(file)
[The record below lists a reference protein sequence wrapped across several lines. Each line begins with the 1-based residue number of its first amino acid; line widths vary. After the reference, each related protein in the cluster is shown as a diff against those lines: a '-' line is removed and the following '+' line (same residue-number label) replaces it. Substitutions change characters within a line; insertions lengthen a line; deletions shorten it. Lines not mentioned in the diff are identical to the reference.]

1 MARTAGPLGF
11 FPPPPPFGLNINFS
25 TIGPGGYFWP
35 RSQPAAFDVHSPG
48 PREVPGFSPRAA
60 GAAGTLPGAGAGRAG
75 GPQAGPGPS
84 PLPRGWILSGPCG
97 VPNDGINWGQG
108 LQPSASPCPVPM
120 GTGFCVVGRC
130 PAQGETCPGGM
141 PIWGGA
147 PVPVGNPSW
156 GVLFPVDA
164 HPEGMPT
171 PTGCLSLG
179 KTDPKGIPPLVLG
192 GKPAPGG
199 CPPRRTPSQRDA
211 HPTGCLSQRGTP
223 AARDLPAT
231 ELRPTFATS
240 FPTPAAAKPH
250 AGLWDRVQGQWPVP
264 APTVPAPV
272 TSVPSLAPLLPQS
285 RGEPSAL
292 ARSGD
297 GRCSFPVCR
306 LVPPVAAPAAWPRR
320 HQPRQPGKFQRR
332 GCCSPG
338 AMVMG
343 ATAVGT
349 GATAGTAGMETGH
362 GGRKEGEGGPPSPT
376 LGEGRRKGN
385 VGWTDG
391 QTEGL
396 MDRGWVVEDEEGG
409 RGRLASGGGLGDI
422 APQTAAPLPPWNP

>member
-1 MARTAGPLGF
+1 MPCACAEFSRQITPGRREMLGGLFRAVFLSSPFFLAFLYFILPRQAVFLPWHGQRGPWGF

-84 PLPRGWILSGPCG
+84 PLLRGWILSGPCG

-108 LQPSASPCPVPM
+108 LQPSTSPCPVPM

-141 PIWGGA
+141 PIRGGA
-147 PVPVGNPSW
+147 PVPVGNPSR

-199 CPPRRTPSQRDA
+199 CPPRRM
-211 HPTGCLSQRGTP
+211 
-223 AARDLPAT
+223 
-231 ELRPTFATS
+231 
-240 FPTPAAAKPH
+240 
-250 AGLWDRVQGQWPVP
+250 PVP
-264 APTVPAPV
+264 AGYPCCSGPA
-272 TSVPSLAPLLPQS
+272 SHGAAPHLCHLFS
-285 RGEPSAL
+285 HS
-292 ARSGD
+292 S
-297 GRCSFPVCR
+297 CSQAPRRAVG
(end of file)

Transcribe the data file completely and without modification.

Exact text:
[The record below lists a reference protein sequence wrapped across several lines. Each line begins with the 1-based residue number of its first amino acid; line widths vary. After the reference, each related protein in the cluster is shown as a diff against those lines: a '-' line is removed and the following '+' line (same residue-number label) replaces it. Substitutions change characters within a line; insertions lengthen a line; deletions shorten it. Lines not mentioned in the diff are identical to the reference.]

1 MARTAGPLGF
11 FPPPPPFGLNINFS
25 TIGPGGYFWP
35 RSQPAAFDVHSPG
48 PREVPGFSPRAA
60 GAAGTLPGAGAGRAG
75 GPQAGPGPS
84 PLPRGWILSGPCG
97 VPNDGINWGQG
108 LQPSASPCPVPM
120 GTGFCVVGRC
130 PAQGETCPGGM
141 PIWGGA
147 PVPVGNPSW
156 GVLFPVDA
164 HPEGMPT
171 PTGCLSLG
179 KTDPKGIPPLVLG
192 GKPAPGG
199 CPPRRTPSQRDA
211 HPTGCLSQRGTP
223 AARDLPAT
231 ELRPTFATS
240 FPTPAAAKPH
250 AGLWDRVQGQWPVP
264 APTVPAPV
272 TSVPSLAPLLPQS
285 RGEPSAL
292 ARSGD
297 GRCSFPVCR
306 LVPPVAAPAAWPRR
320 HQPRQPGKFQRR
332 GCCSPG
338 AMVMG
343 ATAVGT
349 GATAGTAGMETGH
362 GGRKEGEGGPPSPT
376 LGEGRRKGN
385 VGWTDG
391 QTEGL
396 MDRGWVVEDEEGG
409 RGRLASGGGLGDI
422 APQTAAPLPPWNP

>member
-1 MARTAGPLGF
+1 MPCACAEFSRQITPGRREMLGGLFRAVFLSSPFFLAFLYFILPRQAVFLPWHGQRGPWGF

-84 PLPRGWILSGPCG
+84 PLLRGWILSGPCG

-108 LQPSASPCPVPM
+108 LQPSTSPCPVPM

-141 PIWGGA
+141 PIRGGA
-147 PVPVGNPSW
+147 PVPVGNPSR

-199 CPPRRTPSQRDA
+199 CPPRRM
-211 HPTGCLSQRGTP
+211 
-223 AARDLPAT
+223 
-231 ELRPTFATS
+231 
-240 FPTPAAAKPH
+240 
-250 AGLWDRVQGQWPVP
+250 PVP
-264 APTVPAPV
+264 AGYPCCSGPA
-272 TSVPSLAPLLPQS
+272 SHGAAPHLCHLFS
-285 RGEPSAL
+285 HS
-292 ARSGD
+292 S
-297 GRCSFPVCR
+297 CSQAPRRAVG